A study in the late 90’s by Duke University’s Alan Lind and Jerald Greenberg from Ohio State found that only 1% of employees who felt they were treated with a high degree of process fairness filed lawsuits for wrongful termination, versus 17% for those who felt they were treated with a low degree of process fairness. HBR has put this in monetary terms. The expected cost savings to a business for practicing process fairness is $1.28 million for every 100 employees. With the new workplace relation laws coming into effect in Australia we might see a similar impact to business.

The benefits of being fair can be seen in many industries, medical practitioners who practice process fairness are less likely to be sued for malpractice. Patients who feel they have been treated disrespectfully and who have not had their problem explained to them, or been allowed to question and discuss treatment with their doctor are more likely to file a malpractice lawsuit than those that feel they got poor treatment. There is legislation being drafted in the US now that will allow a doctor to apologise for medical errors without increasing the risk of lawsuits. By making an apology inadmissible during a lawsuit doctors could express regret without worrying about legal action and this would give us all a bit more of what we all want – common courtesy and respect = fairness.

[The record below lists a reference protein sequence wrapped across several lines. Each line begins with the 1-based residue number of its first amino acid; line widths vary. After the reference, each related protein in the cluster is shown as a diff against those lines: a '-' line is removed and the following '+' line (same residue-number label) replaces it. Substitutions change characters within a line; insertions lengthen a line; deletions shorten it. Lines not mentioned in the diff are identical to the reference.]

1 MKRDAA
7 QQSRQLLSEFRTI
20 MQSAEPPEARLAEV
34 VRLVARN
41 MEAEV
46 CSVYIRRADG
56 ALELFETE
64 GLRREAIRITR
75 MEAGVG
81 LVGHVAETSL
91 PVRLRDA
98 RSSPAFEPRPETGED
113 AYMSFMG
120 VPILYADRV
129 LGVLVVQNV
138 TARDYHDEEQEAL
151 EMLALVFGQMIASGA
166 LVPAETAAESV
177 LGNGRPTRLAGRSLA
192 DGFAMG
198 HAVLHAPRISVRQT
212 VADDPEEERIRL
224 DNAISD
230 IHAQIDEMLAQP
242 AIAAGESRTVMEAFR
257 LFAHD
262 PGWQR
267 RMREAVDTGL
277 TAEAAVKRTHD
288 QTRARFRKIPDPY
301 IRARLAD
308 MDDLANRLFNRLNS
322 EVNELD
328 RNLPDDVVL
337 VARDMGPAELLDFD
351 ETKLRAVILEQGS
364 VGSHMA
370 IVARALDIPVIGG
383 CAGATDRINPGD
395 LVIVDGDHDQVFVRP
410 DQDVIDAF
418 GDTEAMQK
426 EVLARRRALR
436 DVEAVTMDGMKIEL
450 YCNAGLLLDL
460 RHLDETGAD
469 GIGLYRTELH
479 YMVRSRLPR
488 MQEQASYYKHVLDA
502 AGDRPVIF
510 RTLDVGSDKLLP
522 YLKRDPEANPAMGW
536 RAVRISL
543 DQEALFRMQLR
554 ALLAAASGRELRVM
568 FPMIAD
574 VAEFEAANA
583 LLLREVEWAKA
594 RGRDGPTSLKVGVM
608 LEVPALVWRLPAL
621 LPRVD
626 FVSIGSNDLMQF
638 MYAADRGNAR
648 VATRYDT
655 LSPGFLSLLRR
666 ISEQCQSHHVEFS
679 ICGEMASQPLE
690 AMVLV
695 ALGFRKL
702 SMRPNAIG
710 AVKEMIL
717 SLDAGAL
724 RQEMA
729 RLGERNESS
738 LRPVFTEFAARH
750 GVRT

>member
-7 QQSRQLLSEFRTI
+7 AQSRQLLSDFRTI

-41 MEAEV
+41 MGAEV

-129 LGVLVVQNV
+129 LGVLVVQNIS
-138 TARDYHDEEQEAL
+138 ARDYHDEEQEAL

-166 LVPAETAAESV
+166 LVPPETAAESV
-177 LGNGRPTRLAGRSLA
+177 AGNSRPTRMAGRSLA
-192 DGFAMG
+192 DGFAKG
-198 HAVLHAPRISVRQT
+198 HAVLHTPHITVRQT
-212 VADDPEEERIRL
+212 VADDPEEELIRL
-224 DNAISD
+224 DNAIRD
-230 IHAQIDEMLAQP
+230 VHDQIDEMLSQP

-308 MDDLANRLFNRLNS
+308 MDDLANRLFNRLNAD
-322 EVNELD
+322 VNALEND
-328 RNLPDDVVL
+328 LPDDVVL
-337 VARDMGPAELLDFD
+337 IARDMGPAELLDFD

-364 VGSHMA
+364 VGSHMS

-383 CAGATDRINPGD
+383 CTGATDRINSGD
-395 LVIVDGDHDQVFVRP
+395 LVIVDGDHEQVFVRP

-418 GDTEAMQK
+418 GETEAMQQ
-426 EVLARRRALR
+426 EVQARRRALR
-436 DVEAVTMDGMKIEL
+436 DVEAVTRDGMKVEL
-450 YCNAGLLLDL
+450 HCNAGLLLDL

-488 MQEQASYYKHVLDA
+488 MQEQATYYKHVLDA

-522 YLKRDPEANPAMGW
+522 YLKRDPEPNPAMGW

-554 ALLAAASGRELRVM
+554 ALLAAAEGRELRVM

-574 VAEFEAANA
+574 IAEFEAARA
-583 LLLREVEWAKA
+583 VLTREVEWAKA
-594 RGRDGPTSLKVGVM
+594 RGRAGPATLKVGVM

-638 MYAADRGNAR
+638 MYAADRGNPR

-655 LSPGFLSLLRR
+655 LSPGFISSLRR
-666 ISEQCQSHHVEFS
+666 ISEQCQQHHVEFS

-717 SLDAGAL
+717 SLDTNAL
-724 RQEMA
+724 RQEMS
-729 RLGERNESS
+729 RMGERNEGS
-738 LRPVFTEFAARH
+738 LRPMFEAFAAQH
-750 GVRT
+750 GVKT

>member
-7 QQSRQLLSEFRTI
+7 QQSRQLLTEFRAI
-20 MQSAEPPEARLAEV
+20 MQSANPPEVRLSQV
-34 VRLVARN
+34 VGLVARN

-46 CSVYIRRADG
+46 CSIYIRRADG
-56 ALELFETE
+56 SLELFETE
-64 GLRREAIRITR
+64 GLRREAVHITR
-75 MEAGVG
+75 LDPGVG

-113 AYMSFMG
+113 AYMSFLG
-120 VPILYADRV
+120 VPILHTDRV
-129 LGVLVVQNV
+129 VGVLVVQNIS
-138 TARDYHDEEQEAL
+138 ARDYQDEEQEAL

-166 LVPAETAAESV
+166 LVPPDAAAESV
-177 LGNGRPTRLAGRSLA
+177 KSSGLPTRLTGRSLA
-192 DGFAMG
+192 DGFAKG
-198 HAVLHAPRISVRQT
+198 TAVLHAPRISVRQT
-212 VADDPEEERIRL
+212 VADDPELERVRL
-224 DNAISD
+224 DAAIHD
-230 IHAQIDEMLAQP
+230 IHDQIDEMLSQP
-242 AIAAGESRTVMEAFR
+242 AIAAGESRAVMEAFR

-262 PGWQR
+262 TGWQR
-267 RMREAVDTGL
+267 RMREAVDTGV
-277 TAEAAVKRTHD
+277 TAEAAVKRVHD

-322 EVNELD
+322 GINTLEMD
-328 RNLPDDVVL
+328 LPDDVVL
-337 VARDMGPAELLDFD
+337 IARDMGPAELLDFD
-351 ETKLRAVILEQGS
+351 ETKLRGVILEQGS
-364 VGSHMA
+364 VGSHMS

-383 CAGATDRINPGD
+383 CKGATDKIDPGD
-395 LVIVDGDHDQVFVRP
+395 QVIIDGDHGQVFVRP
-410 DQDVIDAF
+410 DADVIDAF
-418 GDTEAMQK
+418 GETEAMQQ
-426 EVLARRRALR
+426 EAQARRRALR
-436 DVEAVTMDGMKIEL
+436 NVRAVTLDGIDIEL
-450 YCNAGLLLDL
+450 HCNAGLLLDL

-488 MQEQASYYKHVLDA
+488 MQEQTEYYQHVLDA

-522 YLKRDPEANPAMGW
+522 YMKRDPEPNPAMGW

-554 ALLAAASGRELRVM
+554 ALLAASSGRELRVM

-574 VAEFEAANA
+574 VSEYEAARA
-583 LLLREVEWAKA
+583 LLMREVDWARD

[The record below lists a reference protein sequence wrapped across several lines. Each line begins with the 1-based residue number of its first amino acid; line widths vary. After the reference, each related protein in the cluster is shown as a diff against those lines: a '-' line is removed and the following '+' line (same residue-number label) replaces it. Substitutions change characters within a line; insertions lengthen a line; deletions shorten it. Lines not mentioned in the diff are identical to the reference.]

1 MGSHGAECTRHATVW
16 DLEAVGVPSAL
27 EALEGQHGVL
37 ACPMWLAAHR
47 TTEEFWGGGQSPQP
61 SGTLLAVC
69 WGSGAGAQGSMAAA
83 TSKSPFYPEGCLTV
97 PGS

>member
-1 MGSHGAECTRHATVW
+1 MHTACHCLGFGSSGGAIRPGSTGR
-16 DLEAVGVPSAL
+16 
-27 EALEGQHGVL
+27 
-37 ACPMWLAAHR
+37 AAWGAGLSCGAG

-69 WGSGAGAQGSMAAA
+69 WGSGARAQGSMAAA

In researching this article I found examples of the benefits of process fairness in Hollywood of all places. It seems that the in thing in many TV dramas is to kill off one of the main stars of the show. Apparently, this is the only way to keep us hooked on the dramas and off reality TV. The script writers have found that if they tell the actors that they are going to die before they discover it practicing their lines it keeps the actors from getting angry.

Process fairness pays off in other areas beyond avoiding lawsuits. Process fairness can be used to inspire employees to carry out a company’s vision or embrace a new strategic plan, rather than sabotage it. The fact is that most strategic and organisational change initiatives fail in their implementation and not their conception. The same could be said for embracing a new work environment, which is why we always suggest a change management program run in parallel with our design work.

Process fairness plays a role in creative environments too. Studies show employees working in creative fields that have a high degree of autonomy have a higher degree of creativity and innovation. The connection here is that operational autonomy is a version of process fairness. When employees feel that they are being micro managed creativity will suffer.

So if being fair is so good for people and business why don’t more of us do it? Part of the reason is due to a perception gap that exists between managers who think they are being fair and respectful and the perception of their direct reports. I attended a conference last year where this gap in perception was highlighted. When coaching managers Human Synergistic has both manager and his direct reports take a survey. The difference in results was sobering, which goes to show you that what you see in the mirror when you wake up in the morning could be something quite different to what others see.